Co-op Students Gear Up for Community Summit

Co-op Students Gear Up for Community Summit

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This article was originally posted on the SFU Vancouver Blog on July 17th, 2013.

Building on the success of their first community summit last fall, SFU Public Square has already begun preparations for their second annual summit at the end of September. To help them with preparation and summit itself, Public Square has brought on three SFU Co-operative Education students who are helping shape the summit while lending their energy and expertise to the team.

Mark Friesen, the Community Outreach Coordinator, is in the Urban Studies Program at SFU and is starting to build out his thesis. Focused on authentic democracy and participation, Friesen was very much interested in the work SFU Public Square has undertaken.

“I like the whole idea of a public square,” Friesen explains. “The concept of people coming together as equals for a discussion appealed to me.”

The topic of the summit, BC’s economy, also intrigued Friesen as he has a particular interest in how economy and democracy relate. Though Friesen is interested in this aspect of the summit, he’s less familiar with the process and model Public Square uses.

“The process at Public Square is very unique compared to lot of non-profits that also do public outreach and engagement work,” he notes.

This process, which Friesen notes gives participants ownership and allows them to get to know one another, is exactly what attracted Kate Affleck to the co-op position of Volunteer Outreach Coordinator.

Affleck, an International Studies student and Undergraduate Semester in Dialogue alumni, has become very interested in local issues over the past few years. Along with this, her experience with the Semester in Dialogue Program as well at the Change Lab, have led her to be a fan of a dialogic model that allows for interaction.

“I love that interaction is an integral part of the events at SFU Public Square,” Affleck says. “The audience interaction piece is what makes such a difference because people walk away feeling like what they had to say was important – they were involved rather than being a passive participant.”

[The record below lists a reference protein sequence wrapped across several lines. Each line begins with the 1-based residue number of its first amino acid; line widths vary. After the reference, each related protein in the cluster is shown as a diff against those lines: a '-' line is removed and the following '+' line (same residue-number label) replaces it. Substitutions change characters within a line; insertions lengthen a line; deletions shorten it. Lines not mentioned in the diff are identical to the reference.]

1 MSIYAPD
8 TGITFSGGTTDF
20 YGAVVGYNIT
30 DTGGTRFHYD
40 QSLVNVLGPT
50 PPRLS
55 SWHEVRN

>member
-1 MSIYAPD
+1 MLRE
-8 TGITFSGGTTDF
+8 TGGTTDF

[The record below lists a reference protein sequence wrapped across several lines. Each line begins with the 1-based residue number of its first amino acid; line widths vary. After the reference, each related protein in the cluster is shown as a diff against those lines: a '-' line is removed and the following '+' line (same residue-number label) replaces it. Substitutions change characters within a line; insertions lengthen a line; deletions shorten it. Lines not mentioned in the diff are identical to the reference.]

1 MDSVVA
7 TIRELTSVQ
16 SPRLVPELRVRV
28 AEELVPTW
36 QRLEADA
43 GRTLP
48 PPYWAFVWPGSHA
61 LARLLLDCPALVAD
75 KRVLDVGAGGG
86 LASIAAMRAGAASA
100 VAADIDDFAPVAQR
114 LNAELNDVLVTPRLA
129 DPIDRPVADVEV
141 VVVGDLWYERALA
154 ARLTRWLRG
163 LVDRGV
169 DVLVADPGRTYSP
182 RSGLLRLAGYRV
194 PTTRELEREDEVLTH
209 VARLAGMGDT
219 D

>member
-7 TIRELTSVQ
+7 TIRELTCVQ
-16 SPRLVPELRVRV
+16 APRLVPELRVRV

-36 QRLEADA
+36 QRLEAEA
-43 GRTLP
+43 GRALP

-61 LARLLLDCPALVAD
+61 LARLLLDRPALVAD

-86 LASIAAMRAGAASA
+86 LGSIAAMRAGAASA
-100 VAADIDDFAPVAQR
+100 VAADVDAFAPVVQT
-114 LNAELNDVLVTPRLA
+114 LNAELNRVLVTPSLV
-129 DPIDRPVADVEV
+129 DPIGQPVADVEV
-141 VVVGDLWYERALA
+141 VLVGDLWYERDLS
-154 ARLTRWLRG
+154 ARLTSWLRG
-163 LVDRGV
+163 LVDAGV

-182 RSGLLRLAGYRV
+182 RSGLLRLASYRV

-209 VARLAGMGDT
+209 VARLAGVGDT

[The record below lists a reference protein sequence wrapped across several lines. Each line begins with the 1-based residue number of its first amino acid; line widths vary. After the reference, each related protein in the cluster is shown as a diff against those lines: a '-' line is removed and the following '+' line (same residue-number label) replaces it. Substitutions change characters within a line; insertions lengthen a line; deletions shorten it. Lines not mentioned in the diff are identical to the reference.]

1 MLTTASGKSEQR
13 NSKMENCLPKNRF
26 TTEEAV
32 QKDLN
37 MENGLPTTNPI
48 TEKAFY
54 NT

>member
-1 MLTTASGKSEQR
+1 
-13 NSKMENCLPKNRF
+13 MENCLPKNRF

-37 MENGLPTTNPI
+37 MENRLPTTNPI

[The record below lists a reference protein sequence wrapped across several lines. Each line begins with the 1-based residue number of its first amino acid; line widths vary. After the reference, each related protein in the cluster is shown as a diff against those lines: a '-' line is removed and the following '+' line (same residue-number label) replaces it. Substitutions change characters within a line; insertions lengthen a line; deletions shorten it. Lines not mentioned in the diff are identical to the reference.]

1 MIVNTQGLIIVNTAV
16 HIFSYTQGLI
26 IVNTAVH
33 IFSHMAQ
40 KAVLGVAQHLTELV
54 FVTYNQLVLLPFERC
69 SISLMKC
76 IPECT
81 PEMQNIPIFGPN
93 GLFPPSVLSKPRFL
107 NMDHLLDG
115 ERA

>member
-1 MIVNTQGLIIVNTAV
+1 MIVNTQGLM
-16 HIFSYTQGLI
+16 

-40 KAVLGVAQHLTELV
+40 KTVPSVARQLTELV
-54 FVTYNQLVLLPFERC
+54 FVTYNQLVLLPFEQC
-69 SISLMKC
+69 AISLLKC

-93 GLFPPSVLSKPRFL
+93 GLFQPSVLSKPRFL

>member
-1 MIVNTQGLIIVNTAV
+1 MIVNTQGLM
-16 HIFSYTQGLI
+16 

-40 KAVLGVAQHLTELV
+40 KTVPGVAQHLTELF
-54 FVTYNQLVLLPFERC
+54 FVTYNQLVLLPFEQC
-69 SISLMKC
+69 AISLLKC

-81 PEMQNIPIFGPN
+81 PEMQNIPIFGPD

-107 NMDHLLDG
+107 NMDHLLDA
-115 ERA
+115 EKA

Interested in community engagement within Vancouver, Affleck is excited to have the summit as a platform to learn more about BC’s economic future. She’s looking forward to a series of events that will illuminate the topic and add richness to both SFU and the community.

Jasmine Lew, a Criminology and Interactive Arts and Technology double major, is enjoying learning more about engagement at SFU Public Square as the Design and Communications Coordinator. With an eye for design, Lew is lending skills she’s learned through both her schooling as past Co-op terms with the Canadian Mental Health Association, BC Division to the SFU Public Square team.

Her first time working in public engagement, Lew is looking forward to making new connections at the community summit and seeing how all the great events come together.

Kicking off the events of the summit is 100 Community Conversations. Ongoing, this project is looking for individuals to host a community conversation in September. These conversations will be used to inform the discussion guide used at a meeting of stakeholders during the summit.

These conversations can be held by just about anyone. With larger groups, like SFU’s Beedie School of Business, the Association of Neighbourhood Houses of British Columbia, and Sustainable SFU already showing interest, Friesen notes that they’re looking for smaller groups to get involved too.

“We’re looking to all types of groups to get involved – from big institutions to kitchen table conversations,” Friesen explains. “Our goal is to have hundreds of groups having the same conversation and showing what’s important to them when it comes to the BC economy.”

The diverse results, which will be documented by a note taker at each conversation, will be used by SFU Public Square to inform different conversations throughout the summit.

Along with the 100 Community Conversations, there will also be an evening with Nobel Prize winning economist, Joseph Stiglitz on October 3, 2013 as well as a Youth Forum.

This youth forum is designed by youth, allowing those aged 16-24 to have their opinion about the economy and their futures heard at this daylong event. Collaborating with other youth from across the province, this conference is being shaped by a series of ‘idea jams’ held at each of SFU’s campuses.

As for now, Friesen, Affleck, and Lew have all hit the ground running in preparation for SFU Public Square’s signature event. Make sure to check out the final product of all their hard work this fall semester.

If you want to get involved, fill out this short survey that will help SFU Public Square shape summit events and get a general sense of individual’s attitudes towards the BC economy. You can also sign up to volunteer leading up to the festival or during the festival itself. Contact Kate Affleck at

More information about SFU Public Square can be found online, or read more about the Youth Forum.

Posted on September 03, 2013